C.1.  Generic Equations for the Linear Quadratic Controller.

In this section, we introduce equations that implement the LQR for a generic linear gaussian state equation. (This material can also be found in an introductory text: Bertsekas, 2005.) The LQR gives an optimal control policy for linear systems with additive gaussian noise under a quadratic cost function.

With the state of the plant (system to be controlled) defined in equation C.1, the state dynamics is expressed with the following state equation:
formula
C.3
This is similar to the KF state equation, B.2, with the F replaced by A and replaced by wk. However, the plant state equation, C.3, includes an additional term for the control input uk that is decided by the neural control network. In the generic formulation, the LQR gives an optimal control policy on how to set the control inputs uk based on observations of the cursor xk such that the expected value of a quadratic cost function on both state and control inputs is minimized over all time. The formula for this cost is given by
formula
C.4
Q and R are square matrices that determine the relative costs associated with state and control, respectively. The optimal control policy given by the LQR derivation is a linear function of the state:
formula
C.5
where
formula
C.6
and G is computed by solving the algebraic Ricatti equation:
formula
C.7
An approximate solution for G is obtained by repeating several steps of the following recursion, until the sequence Gi, converges to within some tolerance,
formula
C.8
where
formula
C.9
For this letter, we terminated the recursion when the Frobenius norm of Gi+1Gi was lower than 1e-7.

C.2.  Using the LQR Cost Function to Generate Reaching Behavior.

The cost function represents constraints of the reaching task. The LQR is used to generate reaches toward the origin by setting the cost matrices Q and R such that the origin represents a low-cost state. There are three costs:

  1. —Penalizes squared distance to origin. This parameter incentivizes reaches toward the origin.

  2. —Penalizes square of cursor velocity. This parameter incentivizes reaching and holding to zero velocity. Also, because kinetic energy is proportional to the square of velocity, relates to energy dissipated in applications that involve movement of a robotic arm or FES-enabled limb.

  3. —Penalizes square of intended cursor speed. Because spiking rates increase with intended cursor speed, is effectively a cost associated with generating spiking activity.

These parameters are set in the cost matrices as follows:
formula
C.10
formula
C.11

C.3.  Customizing the Generic LQR Framework to Represent the Neural Control Network in Closed-Loop Neuroprosthetic Operation.

As an introductory exercise, suppose that neural signals are perfectly decoded in closed-loop neuroprosthetic operation. In order to represent velocity control, as investigated in Cunningham et al. (2011) and elsewhere, we choose the following values for matrices in the state equation C.3, where indicates the decoder bin width in units of seconds:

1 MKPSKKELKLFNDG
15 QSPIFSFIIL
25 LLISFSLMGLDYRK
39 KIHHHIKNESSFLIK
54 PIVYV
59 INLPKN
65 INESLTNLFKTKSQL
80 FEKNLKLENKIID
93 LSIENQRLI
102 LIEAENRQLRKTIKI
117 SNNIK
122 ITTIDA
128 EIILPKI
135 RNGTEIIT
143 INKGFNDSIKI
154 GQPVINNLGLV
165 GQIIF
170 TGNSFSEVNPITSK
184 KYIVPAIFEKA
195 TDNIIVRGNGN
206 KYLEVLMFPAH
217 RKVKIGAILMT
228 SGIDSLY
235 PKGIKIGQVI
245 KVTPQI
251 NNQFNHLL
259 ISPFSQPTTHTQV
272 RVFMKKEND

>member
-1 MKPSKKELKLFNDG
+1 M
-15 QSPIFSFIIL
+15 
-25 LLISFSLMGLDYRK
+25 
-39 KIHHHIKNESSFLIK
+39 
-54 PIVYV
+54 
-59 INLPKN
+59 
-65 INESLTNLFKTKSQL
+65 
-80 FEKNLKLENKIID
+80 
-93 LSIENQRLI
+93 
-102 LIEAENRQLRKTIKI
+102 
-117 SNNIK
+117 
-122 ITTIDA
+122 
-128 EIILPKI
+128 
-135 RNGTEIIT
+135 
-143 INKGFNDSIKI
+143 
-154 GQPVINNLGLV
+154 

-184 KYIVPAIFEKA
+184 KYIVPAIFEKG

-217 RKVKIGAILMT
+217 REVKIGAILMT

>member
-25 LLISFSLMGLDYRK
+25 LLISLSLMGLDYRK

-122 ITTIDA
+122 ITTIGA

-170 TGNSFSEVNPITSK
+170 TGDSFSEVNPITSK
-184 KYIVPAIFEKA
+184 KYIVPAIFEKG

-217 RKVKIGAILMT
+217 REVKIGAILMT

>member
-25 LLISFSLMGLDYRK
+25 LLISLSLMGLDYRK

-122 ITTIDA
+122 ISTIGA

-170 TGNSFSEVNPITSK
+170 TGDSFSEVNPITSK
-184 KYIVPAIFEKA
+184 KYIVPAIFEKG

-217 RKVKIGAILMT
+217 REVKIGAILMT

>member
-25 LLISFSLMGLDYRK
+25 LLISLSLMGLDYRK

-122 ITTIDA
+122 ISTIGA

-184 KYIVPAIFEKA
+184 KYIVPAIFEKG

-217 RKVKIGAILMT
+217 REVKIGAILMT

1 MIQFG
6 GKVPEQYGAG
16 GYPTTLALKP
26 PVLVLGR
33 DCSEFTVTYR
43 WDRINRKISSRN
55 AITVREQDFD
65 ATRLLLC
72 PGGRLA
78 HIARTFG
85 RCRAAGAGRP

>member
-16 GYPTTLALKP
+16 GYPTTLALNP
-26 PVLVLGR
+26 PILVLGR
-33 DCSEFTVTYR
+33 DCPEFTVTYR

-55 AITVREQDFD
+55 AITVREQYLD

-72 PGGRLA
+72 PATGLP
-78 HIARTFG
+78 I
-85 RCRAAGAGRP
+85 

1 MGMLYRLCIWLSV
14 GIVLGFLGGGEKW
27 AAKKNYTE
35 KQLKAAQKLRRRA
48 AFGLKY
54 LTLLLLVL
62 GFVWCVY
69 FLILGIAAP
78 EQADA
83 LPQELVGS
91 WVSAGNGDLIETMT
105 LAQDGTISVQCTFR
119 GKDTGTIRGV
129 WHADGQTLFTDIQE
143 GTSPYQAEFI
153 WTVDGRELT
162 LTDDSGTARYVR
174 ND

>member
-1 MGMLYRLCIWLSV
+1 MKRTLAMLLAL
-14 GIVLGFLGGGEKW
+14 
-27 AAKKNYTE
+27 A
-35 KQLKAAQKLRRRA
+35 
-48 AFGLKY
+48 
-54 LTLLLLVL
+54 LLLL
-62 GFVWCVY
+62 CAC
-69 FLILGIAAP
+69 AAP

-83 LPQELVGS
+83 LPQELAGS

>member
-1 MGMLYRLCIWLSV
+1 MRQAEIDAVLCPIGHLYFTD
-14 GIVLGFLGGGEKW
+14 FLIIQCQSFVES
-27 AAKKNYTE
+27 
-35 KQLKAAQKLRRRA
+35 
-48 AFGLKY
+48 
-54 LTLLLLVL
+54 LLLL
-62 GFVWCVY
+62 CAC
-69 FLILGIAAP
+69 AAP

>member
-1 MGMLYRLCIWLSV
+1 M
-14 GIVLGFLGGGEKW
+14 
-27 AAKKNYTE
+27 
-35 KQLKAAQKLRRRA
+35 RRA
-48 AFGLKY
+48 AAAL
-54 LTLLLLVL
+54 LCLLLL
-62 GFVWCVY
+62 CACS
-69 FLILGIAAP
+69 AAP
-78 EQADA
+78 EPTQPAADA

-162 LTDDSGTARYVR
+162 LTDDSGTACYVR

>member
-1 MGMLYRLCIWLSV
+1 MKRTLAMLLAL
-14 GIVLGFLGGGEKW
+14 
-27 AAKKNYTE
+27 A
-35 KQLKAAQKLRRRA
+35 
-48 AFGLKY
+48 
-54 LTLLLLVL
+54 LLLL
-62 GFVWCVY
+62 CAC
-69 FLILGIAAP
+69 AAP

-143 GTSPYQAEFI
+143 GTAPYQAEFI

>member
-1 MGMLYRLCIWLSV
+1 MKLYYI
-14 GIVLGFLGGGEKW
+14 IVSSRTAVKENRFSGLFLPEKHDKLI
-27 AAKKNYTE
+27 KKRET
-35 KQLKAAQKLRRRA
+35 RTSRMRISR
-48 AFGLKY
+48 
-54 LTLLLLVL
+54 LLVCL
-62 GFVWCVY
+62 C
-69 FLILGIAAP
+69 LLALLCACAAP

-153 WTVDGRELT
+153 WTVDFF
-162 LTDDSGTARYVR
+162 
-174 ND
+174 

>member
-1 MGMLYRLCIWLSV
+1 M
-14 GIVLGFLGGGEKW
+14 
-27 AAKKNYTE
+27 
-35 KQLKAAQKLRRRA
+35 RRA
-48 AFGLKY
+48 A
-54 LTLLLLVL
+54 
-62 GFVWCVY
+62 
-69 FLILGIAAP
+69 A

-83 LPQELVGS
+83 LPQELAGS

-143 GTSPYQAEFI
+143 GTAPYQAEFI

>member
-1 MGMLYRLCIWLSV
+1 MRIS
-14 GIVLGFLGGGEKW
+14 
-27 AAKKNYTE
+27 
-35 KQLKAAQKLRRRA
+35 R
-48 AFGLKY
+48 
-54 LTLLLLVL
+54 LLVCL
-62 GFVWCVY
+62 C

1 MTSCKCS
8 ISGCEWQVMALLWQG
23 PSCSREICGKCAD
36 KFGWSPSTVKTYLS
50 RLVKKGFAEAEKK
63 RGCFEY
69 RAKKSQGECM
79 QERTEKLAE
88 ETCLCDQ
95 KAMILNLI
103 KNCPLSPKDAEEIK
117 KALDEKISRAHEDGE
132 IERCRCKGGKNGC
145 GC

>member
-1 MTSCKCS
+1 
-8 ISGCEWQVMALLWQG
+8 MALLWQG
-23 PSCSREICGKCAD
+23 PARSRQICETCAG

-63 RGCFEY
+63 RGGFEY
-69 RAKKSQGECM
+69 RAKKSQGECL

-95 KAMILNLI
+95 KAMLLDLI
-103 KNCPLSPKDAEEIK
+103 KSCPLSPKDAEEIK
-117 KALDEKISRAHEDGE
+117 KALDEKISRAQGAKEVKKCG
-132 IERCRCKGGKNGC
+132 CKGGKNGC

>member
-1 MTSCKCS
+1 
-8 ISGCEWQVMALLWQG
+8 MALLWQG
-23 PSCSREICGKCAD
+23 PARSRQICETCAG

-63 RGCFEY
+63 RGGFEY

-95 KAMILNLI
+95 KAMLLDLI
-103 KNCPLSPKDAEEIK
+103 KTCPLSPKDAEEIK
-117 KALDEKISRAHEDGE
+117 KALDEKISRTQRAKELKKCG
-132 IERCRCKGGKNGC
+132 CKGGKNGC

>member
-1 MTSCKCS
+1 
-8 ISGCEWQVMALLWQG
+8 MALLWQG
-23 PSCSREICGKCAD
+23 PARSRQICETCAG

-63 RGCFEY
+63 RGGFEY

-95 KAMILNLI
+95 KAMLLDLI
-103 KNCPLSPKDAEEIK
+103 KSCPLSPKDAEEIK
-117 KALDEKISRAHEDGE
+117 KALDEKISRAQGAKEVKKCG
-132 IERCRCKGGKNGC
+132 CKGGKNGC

formula
C.12
formula
C.13
Equations C.12 and C.13 imply perfect decoding where the neural control network determines cursor kinematics directly. In practice, decoders like the KF, OLE, and PVA are not perfect, and the neural control network acts indirectly on cursor kinematics through noisy output neurons and imperfect decoding. In sections C.3.1 and C.3.2, we provide the necessary corrections to accurately model the KF, OLE, and PVA.

C.3.1.  LQR Control of the Kalman Filter.

The state dynamics of the generic LQR model given in section 5.1 assumes the neuroprosthetic device is time invariant, whereas the standard Kalman filter is linear but time varying. This is a result of the Kalman gain Kk (see equation B.10), which is indexed by time. The Kalman gain can converge to a steady state under certain common conditions, not discussed here, in part because the evolution of the Kalman gain is also independent of the observation process (Bertsekas, 2005; Stengel, 1994). We estimate a steady-state Kalman gain by running equations B.10 and B.12 forward until the Frobenius norm of the change in the Kalman gain matrix is less than 1e-7. We denote this steady-state Kalman gain by K. The resulting steady-state KF is linear time invariant, which is fully compatible with the LQR model in section C.1.

Given that the observations nk are distributed according to equation C.2 and the KF takes the form B.11, the evolution of the full plant (including output motor neurons and KF) can be expressed as a linear transformation of the state (xk, containing 2D cursor position and velocity) and control inputs (uk, containing user-intended velocity):
formula
C.14
Recall that px and py are actual cursor position, xk contains actual cursor position and velocity, and uk is user-intended cursor velocity. Equation C.14 can be separated into a sum of linear transformations on the state and the control input with additive gaussian noise:
formula
C.15
This matches the original form of the LQR formulation, where
formula
C.16
formula
C.17
formula
C.18
Note that equation C.16 differs from equation C.12 in that it does not completely discard the current estimate of velocity vk (because of the nonzero entries in the right-most matrix). This reflects the fact that the Kalman filter integrates over prior neural signal observations, in contrast to the OLE and PVA.

C.3.2.  LQR Control of the Optimal Linear Estimator and Population Vector Algorithm.